Topic

What are the options for a grid-tied array to continue to generate power in the event of a power outage?

 

Hello,

I'd like to get a better understanding of the ability of a grid-tied system to produce power when the grid is down.

 

I know that normally in a grid-tied system, it is not possible to receive power from the array when the utility is not operating. However, I know that some inverters come with AC switches that allow for this option. For instance, the OutBack GTFX2524 2.5kW 24V Grid-Tie Inverter data sheet states that “Our built in transfer switch automatically disconnects your loads from the utility grid and powers them from the inverter in the event of an outage, allowing you to continue using your solar and battery back-up power, unlike traditional grid-tie systems.”

 

However, the Outback GTFX2524 is designed for grid-tied systems with battery back-up. The efficiency of this battery back-up inverter is 91%, rather low compared to standard grid-tied inverters (95.5% for an SMA Sunny Boy 2500 HF US Inverter).

 

I see that there are separate transfer switches available (such as the IOTA Engineering ITS30R 30A Transfer Switch) but these seem to be designed exclusively for RV applications.

 

What options are there available for grid-tied arrays to continue to generate power even in the event of a utility power outage?

Thank you.

Comments

Brian,

The modern grid-tied inverter is very tightly engineered to backfeed power to a specific voltage and frequency of AC grid (utility power). The electronics are matched and the voltage (both AC and DC) are optimized for efficiency. Grid-tied inverters are also carefully designed to stop working immediately if the grid fails (blackout) or fluctuates (brownout). This is mainly to prevent injury to anyone arriving to repair the local grid - the utility doesn't want some separate source of gereration to come online unexpectedly. If you want to dive in deeper to this, google UL 1741.

So, in order to keep a grid-tied inverter working during an outage, something has to fake it into thinking there is a healthy grid present. There are really only two theoretical ways to do this and only one of the methods is practical.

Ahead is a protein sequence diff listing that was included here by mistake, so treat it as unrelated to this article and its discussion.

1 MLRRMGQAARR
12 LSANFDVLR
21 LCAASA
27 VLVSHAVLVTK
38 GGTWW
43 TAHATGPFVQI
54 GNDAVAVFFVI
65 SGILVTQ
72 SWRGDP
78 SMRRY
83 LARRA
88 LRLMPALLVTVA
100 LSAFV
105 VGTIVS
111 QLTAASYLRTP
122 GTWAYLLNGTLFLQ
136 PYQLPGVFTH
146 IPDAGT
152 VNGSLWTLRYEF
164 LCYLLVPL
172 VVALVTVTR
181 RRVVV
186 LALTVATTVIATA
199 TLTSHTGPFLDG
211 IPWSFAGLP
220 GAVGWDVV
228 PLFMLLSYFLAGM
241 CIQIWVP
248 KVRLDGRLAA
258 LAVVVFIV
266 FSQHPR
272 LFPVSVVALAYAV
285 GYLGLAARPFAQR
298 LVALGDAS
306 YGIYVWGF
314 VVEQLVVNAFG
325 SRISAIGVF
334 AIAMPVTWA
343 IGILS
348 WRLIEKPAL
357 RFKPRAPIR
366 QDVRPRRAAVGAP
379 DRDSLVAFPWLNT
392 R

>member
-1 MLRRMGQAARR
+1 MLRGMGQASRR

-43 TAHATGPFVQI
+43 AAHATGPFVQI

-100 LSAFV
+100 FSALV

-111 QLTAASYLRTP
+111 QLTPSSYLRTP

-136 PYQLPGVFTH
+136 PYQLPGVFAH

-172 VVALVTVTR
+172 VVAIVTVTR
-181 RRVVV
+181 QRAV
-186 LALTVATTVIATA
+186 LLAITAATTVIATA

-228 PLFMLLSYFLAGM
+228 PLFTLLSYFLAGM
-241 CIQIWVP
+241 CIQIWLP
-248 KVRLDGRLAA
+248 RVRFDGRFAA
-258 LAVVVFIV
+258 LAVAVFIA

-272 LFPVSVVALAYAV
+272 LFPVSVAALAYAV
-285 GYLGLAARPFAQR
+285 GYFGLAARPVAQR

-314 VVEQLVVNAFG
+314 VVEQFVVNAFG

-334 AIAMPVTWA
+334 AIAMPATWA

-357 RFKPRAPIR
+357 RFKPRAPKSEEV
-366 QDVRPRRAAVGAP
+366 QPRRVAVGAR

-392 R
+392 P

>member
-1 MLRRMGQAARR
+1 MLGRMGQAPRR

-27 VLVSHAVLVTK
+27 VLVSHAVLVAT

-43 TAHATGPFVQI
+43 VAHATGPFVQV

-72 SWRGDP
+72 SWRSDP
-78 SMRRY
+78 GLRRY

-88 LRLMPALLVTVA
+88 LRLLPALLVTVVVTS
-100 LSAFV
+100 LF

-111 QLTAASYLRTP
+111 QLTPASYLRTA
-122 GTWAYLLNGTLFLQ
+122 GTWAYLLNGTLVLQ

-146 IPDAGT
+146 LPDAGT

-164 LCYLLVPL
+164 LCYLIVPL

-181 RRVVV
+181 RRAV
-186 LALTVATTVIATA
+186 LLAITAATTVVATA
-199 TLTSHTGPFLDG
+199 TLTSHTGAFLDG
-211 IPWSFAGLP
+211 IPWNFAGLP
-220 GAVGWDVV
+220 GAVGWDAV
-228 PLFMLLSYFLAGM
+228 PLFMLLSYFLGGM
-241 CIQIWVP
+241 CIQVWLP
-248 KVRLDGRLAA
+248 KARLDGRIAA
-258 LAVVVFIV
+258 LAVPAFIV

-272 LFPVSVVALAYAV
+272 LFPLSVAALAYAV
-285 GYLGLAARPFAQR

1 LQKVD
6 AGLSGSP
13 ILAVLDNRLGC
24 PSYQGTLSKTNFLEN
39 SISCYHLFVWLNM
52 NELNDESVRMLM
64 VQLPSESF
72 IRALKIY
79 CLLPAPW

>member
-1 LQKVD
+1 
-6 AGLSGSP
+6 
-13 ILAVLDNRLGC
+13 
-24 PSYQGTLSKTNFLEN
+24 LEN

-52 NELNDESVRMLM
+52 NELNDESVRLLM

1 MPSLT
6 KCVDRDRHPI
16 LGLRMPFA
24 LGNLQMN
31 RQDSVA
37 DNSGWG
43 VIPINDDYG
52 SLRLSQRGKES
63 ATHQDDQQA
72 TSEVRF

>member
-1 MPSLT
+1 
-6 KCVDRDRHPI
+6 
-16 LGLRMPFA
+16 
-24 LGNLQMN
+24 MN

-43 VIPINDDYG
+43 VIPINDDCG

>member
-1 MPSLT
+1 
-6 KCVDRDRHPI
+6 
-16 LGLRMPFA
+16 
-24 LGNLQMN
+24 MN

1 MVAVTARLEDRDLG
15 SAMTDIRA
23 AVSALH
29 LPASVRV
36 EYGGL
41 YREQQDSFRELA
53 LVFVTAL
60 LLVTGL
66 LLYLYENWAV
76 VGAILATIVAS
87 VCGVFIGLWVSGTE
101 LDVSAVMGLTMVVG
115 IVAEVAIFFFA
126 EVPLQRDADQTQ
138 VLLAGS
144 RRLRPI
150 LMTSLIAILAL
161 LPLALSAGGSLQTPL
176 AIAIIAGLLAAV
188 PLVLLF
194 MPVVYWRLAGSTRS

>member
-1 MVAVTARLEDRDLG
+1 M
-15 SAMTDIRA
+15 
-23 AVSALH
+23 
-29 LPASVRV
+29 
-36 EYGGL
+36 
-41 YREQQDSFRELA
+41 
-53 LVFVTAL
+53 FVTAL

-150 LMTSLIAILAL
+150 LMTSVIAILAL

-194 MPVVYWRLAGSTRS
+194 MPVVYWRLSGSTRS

Sunny Island or other Inverter/Battery Charger combination. The Sunny Island is an inverter/charger form SMA. It runs off a service panel and charges batteries while communicating with an SMA Sunnyboy grid-tied inverter. When the power goes out, it disconnects the grid and creates a micro-grid between itself and the Sunnyboy, thereby conforming with UL 1741 and keeping the grid tied inverter online.

Generator - a generator can also run on the service panel that a grid-tied inverter is connected to. If a transfer switch isolates the service panel from the grid in an outage, then the grid is protected and the inverter could sync with generator. This is possible, but no grid tied inverter is designed to run with a generator and either the generator or the inverter will loose a battle to push power into the other - with costly results.

The outback inverter is a battery based inverter - with a solar charge controller. It can sync with the grid, but it isn't connected directly to the solar array. The solar array charges batteries and the inverter then puts power into the grid after converting power from the battery power. This is why it appears inefficient - but 90% for a "battery voltage" inverter is actually very high.

Thanks for your response! Immensely helpful.